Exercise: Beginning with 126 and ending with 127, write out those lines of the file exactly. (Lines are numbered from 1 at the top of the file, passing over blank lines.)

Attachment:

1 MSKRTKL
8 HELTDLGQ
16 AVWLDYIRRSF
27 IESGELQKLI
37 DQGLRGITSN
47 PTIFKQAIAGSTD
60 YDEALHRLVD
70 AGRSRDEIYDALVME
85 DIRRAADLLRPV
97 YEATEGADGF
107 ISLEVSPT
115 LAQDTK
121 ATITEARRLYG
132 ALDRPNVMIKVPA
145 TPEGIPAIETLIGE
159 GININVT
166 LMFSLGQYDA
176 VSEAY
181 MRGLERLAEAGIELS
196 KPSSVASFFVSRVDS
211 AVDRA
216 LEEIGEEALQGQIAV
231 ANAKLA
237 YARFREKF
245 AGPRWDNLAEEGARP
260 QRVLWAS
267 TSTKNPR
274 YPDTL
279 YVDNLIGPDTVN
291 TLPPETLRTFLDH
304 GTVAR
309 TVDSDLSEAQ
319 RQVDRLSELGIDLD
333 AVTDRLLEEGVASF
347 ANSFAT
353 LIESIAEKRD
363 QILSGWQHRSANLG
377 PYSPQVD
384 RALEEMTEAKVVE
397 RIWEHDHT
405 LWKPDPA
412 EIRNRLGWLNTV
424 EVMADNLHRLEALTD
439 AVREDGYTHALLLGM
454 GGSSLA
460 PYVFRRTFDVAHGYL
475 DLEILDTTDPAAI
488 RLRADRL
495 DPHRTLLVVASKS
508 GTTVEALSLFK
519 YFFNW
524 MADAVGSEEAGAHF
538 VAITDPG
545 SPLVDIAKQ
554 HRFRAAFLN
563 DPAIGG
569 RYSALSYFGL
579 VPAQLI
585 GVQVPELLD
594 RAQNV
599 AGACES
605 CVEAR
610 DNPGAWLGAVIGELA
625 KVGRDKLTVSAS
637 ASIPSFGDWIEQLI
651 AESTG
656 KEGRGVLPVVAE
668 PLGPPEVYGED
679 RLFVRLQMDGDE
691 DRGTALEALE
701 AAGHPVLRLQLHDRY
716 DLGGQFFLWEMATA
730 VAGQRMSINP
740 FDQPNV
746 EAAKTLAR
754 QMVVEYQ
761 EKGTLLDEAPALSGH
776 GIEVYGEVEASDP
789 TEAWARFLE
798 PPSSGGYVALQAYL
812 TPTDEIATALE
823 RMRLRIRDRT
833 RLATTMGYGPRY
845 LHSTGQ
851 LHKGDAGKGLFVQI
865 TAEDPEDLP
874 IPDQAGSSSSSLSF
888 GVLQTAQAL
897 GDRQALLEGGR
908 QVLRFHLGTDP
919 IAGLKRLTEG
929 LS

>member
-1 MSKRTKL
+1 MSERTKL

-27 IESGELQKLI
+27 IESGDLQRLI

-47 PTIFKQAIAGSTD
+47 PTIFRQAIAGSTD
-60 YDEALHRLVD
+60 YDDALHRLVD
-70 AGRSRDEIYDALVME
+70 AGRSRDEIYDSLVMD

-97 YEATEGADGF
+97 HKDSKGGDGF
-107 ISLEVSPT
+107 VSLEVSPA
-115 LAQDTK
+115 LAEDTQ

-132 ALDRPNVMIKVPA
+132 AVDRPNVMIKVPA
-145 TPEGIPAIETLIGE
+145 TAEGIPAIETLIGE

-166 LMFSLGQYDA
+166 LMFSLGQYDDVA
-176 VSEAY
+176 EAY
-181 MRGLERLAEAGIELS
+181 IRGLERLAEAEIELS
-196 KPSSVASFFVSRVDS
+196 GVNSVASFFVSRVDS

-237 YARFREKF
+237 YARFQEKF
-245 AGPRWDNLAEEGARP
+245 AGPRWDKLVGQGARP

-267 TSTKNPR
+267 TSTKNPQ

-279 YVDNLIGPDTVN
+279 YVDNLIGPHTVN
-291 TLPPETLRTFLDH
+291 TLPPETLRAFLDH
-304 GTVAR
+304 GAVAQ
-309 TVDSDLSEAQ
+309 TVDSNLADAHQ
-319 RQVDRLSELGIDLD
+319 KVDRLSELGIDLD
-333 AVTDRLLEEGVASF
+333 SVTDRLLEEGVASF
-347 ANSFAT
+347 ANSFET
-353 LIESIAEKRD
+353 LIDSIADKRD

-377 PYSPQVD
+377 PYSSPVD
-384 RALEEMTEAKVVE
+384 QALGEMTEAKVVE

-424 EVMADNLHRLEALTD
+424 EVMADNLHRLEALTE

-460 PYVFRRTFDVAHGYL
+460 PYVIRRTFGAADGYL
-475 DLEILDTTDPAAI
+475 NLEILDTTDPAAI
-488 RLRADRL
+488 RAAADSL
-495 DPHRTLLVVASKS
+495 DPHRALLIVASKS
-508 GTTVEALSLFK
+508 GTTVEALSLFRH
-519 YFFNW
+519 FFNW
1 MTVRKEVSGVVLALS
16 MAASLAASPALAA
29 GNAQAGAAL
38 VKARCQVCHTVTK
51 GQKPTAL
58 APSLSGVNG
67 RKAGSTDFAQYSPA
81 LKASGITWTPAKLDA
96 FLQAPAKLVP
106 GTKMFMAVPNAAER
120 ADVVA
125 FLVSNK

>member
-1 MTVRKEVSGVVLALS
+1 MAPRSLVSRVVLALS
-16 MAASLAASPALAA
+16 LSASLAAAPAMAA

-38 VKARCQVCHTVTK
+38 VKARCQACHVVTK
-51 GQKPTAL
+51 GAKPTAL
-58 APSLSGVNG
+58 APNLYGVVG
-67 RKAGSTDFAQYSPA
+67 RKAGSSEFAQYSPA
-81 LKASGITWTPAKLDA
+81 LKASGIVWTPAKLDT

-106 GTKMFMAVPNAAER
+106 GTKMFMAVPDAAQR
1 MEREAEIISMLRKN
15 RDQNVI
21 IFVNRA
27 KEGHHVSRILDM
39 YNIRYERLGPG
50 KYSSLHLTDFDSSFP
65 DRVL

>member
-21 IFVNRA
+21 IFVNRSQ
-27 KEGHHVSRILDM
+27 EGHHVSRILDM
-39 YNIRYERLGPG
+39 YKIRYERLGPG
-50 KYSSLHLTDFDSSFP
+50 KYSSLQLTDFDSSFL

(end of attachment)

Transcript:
-267 TSTKNPR
+267 TSTKNPQ